Wearing a shoe with a significantly different offset will change how your feet connect to the ground and alter your gait, so transition wisely and slowly. If you can’t find the heel-drop figure printed on the shoe’s insole or hang tag at a retailer, look for it on the brand’s website.
6. Develop a quiver of shoes
Don’t run in the same pair of shoes every day; instead, rotate between different models depending on the type of running you’re doing and the surface you’re running on. For example, you might wear a cushier pair of shoes for longer runs or recovery runs and a lighter, firmer shoe for faster workouts such as tempo runs, fartlek runs, and intervals.
Rotating shoes during the week will not only extend the life of each pair but also engage the micro-muscles in your feet and lower legs differently and help you avoid overuse injuries.
7. Wear your running shoes only for running
You might be tempted to wear your running shoes as casual wear. Don’t do it. Wearing your running shoes as everyday shoes or for walking the dog or mowing the lawn will soon change the wear patterns of your shoes, reduce the life of the shoes, and ultimately alter your gait.
8. Untie and retie your shoes
Don’t take off your running shoes by stepping on the back of one shoe with the other and pulling your foot out without untying the shoe. Not only does it strain muscles in your feet, but it stretches aspects of the shoe. The only thing worse than removing your shoes without untying them is putting them back on without untying them. It may seem like a time-saver, but if you put them on with the laces still tied, you’ll strain your foot to squeeze it back in and impair the shoe’s shape.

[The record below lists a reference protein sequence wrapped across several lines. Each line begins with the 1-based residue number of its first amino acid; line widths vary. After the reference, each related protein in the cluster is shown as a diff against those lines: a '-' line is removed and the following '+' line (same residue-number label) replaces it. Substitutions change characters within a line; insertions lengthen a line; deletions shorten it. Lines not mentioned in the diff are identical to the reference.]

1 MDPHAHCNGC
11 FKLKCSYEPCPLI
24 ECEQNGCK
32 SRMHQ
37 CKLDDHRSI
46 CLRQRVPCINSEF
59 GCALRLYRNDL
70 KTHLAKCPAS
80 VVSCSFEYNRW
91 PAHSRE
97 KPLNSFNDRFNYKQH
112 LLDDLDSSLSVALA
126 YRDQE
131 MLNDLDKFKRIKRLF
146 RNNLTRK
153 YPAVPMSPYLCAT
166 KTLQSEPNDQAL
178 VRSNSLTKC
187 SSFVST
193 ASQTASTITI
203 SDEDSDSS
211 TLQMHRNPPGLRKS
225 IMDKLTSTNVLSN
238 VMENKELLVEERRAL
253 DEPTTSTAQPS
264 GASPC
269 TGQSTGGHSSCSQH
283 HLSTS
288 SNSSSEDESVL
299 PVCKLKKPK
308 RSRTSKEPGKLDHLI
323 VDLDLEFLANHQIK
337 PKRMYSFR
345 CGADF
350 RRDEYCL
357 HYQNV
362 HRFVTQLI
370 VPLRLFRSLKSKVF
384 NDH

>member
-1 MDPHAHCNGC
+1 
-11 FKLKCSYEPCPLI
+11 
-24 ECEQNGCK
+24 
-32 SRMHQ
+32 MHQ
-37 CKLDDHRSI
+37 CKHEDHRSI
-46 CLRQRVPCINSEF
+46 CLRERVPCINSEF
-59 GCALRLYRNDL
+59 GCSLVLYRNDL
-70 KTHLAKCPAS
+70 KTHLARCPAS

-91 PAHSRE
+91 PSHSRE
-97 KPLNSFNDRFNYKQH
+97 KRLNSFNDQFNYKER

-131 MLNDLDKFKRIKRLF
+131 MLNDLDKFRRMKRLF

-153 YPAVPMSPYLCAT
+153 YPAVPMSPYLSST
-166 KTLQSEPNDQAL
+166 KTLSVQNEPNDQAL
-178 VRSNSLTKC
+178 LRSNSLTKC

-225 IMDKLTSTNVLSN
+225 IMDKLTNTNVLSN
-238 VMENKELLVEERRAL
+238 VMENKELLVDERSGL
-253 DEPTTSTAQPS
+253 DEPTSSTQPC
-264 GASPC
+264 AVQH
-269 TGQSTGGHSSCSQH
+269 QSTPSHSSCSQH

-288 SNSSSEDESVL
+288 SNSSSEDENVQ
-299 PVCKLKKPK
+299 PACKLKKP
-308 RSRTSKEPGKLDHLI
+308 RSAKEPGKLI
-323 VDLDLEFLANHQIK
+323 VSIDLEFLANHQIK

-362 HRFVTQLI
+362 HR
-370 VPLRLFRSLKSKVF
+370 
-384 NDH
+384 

9. Care for your shoes
Running shoes are only as good as you treat them. Keep your shoes indoors but not in your car or garage, where extreme hot or cold temperatures can have a temporary or permanent effect on how the shoe performs.
Cleaning your shoes by hand after running through mud will ensure that the shoe’s traction and flex pattern are optimal the next time you wear them. Speed the process of drying wet shoes by stuffing them with newspapers or dry washcloths or briefly setting them in the sun, but never put shoes in a dryer.
10. Retire your shoes
Most running shoes will hold up for 300 to 500 miles of running before they need to be retired. But the foam midsoles, synthetic fabrics, and rubber outsoles can start to break down after about 200 miles, which can create problems.
Running too long in a pair of shoes can lead to changes in your gait, less protection for your feet, and general discomfort or overuse injuries.
ABOUT THE AUTHOR: BRIAN METZLER
Brian Metzler has run races at every distance from 50 meters to 100 miles, wear-tested more than 1,500 pairs of shoes, is a three-time Ironman finisher and occasionally participates in the quirky sport of pack burro racing in Colorado.
He's the founding editor of Trail Runner magazine, is a former senior editor at Running Times and editor in chief at Competitor Magazine. He's the author of “Running Colorado's Front Range” and the co-author of “Natural Running: The Simple Path to Stronger Healthier Running” and “Run Like a Champion: An Olympian's Approach for Every Runner.”
His new book, “Kicksology: The Hype, Science, Culture and Cool of Running Shoes” is now available.